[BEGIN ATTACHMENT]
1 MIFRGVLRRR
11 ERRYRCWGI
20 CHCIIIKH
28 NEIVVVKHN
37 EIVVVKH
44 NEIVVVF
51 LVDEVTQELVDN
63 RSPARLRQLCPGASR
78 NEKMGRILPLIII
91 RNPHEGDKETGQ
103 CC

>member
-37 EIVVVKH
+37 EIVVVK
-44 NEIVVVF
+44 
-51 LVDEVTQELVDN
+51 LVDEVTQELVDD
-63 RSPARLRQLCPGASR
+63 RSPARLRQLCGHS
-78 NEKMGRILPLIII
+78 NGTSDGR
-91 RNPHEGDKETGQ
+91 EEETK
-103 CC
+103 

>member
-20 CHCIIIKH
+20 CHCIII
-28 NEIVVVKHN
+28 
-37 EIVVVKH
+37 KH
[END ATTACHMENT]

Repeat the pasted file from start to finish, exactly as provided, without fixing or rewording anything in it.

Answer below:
1 MIFRGVLRRR
11 ERRYRCWGI
20 CHCIIIKH
28 NEIVVVKHN
37 EIVVVKH
44 NEIVVVF
51 LVDEVTQELVDN
63 RSPARLRQLCPGASR
78 NEKMGRILPLIII
91 RNPHEGDKETGQ
103 CC

>member
-37 EIVVVKH
+37 EIVVVK
-44 NEIVVVF
+44 
-51 LVDEVTQELVDN
+51 LVDEVTQELVDD
-63 RSPARLRQLCPGASR
+63 RSPARLRQLCGHS
-78 NEKMGRILPLIII
+78 NGTSDGR
-91 RNPHEGDKETGQ
+91 EEETK
-103 CC
+103 

>member
-20 CHCIIIKH
+20 CHCIII
-28 NEIVVVKHN
+28 
-37 EIVVVKH
+37 KH